- Amending the definition of “non-accelerated filer”;
- Simplify the annual report on Form 10-K through the addition of a “summary” page;
- Mandate that the SEC simplify and modernize Regulation S-K’s disclosure requirements;
- Increase the dollar threshold for issuances under Rule 701;
- Revise the definition of “WKSI” so that more issuers benefit from the flexibility permitted to these issuers;
- Shorten the Rule 144 holding period;
- Amend Form S-1 to permit smaller reporting companies to forward incorporate; and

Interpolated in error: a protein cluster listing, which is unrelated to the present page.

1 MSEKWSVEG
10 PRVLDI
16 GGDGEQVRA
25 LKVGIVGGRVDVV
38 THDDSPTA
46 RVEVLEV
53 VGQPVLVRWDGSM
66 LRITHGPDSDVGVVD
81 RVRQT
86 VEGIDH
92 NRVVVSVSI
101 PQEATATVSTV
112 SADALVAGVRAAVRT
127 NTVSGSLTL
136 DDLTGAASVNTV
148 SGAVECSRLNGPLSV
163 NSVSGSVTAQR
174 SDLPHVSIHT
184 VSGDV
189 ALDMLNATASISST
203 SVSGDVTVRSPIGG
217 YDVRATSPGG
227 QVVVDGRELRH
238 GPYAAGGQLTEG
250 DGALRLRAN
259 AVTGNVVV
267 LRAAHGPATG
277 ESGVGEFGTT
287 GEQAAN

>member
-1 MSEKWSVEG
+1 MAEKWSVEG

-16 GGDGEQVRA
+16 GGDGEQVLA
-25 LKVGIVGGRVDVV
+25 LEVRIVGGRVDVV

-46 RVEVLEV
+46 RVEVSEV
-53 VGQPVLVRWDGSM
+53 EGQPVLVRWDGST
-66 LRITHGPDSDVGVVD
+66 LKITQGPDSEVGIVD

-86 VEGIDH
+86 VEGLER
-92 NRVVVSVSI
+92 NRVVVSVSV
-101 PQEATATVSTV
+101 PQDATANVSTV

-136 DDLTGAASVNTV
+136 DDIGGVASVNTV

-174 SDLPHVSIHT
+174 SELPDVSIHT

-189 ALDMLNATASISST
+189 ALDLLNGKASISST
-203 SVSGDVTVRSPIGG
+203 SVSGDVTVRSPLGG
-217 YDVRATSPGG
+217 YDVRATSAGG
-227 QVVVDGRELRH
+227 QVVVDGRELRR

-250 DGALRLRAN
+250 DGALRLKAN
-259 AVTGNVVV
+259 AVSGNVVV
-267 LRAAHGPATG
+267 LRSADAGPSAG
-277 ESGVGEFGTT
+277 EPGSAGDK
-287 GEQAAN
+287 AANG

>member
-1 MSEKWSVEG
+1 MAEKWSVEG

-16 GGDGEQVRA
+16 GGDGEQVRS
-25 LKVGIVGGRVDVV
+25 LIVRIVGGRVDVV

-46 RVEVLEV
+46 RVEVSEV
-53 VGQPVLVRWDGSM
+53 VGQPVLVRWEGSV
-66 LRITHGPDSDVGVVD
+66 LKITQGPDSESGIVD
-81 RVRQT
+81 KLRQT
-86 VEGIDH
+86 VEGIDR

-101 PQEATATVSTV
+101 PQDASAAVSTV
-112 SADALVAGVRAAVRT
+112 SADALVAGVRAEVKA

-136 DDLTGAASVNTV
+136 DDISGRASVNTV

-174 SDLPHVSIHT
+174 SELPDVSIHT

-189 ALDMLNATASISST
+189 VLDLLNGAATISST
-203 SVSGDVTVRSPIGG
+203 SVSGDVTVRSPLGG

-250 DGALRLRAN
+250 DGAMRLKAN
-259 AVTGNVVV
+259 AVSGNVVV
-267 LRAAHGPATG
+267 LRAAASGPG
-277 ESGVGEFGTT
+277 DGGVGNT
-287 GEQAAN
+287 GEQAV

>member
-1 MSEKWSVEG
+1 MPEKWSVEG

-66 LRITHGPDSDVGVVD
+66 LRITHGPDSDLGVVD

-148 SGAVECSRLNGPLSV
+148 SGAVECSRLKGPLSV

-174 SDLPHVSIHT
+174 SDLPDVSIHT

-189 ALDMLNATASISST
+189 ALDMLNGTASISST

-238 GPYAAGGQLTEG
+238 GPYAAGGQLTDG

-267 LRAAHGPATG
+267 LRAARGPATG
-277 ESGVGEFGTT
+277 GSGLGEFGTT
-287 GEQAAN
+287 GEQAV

- Amend Form S-3 for smaller reporting companies to eliminate the current one-third restriction on primary offerings.
More on these proposed bills is available here: http://financialservices.house.gov/calendar/eventsingle.aspx?EventID=375104.